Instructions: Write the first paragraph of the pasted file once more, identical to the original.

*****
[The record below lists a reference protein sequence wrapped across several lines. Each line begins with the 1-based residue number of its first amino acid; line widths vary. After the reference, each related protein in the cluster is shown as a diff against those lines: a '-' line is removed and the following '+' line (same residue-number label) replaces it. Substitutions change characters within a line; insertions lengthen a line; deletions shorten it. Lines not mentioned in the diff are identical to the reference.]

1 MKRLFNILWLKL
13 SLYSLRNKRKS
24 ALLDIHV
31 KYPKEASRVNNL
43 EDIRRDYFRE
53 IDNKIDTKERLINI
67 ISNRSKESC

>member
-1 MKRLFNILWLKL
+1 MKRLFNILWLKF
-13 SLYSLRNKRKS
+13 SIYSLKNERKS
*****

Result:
[The record below lists a reference protein sequence wrapped across several lines. Each line begins with the 1-based residue number of its first amino acid; line widths vary. After the reference, each related protein in the cluster is shown as a diff against those lines: a '-' line is removed and the following '+' line (same residue-number label) replaces it. Substitutions change characters within a line; insertions lengthen a line; deletions shorten it. Lines not mentioned in the diff are identical to the reference.]